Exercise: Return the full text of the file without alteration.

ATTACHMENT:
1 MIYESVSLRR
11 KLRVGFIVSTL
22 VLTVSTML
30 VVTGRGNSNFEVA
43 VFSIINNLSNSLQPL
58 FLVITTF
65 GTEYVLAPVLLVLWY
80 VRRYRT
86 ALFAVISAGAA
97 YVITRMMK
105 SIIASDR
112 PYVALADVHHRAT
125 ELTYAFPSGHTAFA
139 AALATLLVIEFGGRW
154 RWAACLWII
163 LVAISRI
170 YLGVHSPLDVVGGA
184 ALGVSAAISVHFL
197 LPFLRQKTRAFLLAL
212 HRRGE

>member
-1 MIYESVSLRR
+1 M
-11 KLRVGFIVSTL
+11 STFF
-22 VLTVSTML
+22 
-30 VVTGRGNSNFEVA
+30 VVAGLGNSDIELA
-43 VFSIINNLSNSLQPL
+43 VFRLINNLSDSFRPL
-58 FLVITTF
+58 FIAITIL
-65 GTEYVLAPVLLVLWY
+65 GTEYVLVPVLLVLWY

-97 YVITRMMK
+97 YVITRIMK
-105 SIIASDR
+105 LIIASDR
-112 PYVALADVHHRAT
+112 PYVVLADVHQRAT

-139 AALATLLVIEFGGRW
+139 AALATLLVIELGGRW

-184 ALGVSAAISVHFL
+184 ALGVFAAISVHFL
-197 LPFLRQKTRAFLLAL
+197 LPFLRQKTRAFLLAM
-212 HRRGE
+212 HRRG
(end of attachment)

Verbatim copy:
1 MIYESVSLRR
11 KLRVGFIVSTL
22 VLTVSTML
30 VVTGRGNSNFEVA
43 VFSIINNLSNSLQPL
58 FLVITTF
65 GTEYVLAPVLLVLWY
80 VRRYRT
86 ALFAVISAGAA
97 YVITRMMK
105 SIIASDR
112 PYVALADVHHRAT
125 ELTYAFPSGHTAFA
139 AALATLLVIEFGGRW
154 RWAACLWII
163 LVAISRI
170 YLGVHSPLDVVGGA
184 ALGVSAAISVHFL
197 LPFLRQKTRAFLLAL
212 HRRGE

>member
-1 MIYESVSLRR
+1 M
-11 KLRVGFIVSTL
+11 STFF
-22 VLTVSTML
+22 
-30 VVTGRGNSNFEVA
+30 VVAGLGNSDIELA
-43 VFSIINNLSNSLQPL
+43 VFRLINNLSDSFRPL
-58 FLVITTF
+58 FIAITIL
-65 GTEYVLAPVLLVLWY
+65 GTEYVLVPVLLVLWY

-97 YVITRMMK
+97 YVITRIMK
-105 SIIASDR
+105 LIIASDR
-112 PYVALADVHHRAT
+112 PYVVLADVHQRAT

-139 AALATLLVIEFGGRW
+139 AALATLLVIELGGRW

-184 ALGVSAAISVHFL
+184 ALGVFAAISVHFL
-197 LPFLRQKTRAFLLAL
+197 LPFLRQKTRAFLLAM
-212 HRRGE
+212 HRRG